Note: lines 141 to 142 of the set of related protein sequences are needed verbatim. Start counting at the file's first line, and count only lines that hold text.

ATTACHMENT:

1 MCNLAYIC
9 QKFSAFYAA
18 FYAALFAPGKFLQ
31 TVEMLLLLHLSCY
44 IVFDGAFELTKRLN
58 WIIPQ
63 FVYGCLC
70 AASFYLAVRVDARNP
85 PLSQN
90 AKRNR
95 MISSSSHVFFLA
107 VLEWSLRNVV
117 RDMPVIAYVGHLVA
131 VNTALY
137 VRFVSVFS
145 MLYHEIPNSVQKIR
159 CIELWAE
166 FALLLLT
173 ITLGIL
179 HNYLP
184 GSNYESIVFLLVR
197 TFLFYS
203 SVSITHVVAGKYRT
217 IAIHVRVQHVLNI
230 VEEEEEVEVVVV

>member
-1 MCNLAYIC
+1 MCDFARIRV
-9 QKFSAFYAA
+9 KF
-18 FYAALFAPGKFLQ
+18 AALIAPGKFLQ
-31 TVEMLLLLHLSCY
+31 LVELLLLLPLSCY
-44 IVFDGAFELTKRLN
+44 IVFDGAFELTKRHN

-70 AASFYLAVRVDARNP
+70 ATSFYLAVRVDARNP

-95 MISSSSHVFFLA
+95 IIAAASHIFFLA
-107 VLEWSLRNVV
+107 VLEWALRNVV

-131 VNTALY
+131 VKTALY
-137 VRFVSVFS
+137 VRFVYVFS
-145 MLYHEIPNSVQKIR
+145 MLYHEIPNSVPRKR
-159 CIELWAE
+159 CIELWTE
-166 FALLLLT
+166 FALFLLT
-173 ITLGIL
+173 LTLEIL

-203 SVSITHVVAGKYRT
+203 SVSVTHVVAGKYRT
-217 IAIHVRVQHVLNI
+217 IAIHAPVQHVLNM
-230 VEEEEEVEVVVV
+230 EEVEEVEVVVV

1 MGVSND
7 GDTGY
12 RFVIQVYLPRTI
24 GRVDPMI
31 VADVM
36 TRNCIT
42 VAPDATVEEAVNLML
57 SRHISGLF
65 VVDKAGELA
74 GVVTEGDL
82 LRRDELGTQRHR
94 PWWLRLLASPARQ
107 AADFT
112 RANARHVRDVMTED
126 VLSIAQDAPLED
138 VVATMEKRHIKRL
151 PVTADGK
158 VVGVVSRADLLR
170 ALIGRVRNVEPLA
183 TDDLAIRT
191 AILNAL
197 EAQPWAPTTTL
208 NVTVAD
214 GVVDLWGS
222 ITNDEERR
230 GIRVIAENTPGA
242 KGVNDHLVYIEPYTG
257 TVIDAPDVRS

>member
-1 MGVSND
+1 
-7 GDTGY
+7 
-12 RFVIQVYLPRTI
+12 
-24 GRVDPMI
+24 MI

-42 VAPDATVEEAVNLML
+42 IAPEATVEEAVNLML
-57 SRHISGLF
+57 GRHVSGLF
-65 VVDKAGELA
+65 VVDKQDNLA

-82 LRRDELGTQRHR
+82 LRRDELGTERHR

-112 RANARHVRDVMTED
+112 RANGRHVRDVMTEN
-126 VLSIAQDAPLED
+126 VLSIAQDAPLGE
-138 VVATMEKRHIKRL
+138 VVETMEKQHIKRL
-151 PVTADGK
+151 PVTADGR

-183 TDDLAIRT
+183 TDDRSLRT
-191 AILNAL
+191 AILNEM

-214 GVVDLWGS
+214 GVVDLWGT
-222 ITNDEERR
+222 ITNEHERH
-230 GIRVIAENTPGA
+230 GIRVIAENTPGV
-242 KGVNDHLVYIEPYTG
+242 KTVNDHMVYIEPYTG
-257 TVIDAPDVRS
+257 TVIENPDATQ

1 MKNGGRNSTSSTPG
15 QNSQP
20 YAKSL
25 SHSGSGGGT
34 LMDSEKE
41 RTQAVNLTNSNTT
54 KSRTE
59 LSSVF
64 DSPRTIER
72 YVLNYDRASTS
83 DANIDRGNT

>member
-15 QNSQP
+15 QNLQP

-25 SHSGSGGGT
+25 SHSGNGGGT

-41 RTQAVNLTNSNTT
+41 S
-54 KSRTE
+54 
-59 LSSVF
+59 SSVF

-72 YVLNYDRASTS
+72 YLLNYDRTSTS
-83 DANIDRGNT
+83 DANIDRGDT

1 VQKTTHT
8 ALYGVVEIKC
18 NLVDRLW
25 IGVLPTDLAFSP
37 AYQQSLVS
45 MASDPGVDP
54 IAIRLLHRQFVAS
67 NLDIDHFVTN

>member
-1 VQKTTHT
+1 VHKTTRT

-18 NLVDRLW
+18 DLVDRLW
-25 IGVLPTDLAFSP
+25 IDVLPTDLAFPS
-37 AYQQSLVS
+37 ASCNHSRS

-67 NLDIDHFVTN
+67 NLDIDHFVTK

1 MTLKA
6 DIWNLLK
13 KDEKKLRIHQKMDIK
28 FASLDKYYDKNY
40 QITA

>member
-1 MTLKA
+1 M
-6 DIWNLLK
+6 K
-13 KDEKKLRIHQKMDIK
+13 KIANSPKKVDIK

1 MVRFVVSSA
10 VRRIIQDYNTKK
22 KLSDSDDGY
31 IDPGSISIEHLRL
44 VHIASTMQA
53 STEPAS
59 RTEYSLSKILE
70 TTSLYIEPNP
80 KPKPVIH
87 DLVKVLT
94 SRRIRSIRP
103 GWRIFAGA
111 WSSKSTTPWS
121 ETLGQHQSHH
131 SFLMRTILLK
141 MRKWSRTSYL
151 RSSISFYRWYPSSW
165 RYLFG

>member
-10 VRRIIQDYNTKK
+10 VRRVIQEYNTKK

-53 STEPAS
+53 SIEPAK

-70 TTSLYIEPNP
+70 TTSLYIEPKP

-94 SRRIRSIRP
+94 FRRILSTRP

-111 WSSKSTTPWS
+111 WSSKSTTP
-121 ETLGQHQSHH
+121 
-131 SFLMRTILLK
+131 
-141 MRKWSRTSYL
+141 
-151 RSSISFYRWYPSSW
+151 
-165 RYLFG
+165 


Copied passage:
+15 QNLQP

-25 SHSGSGGGT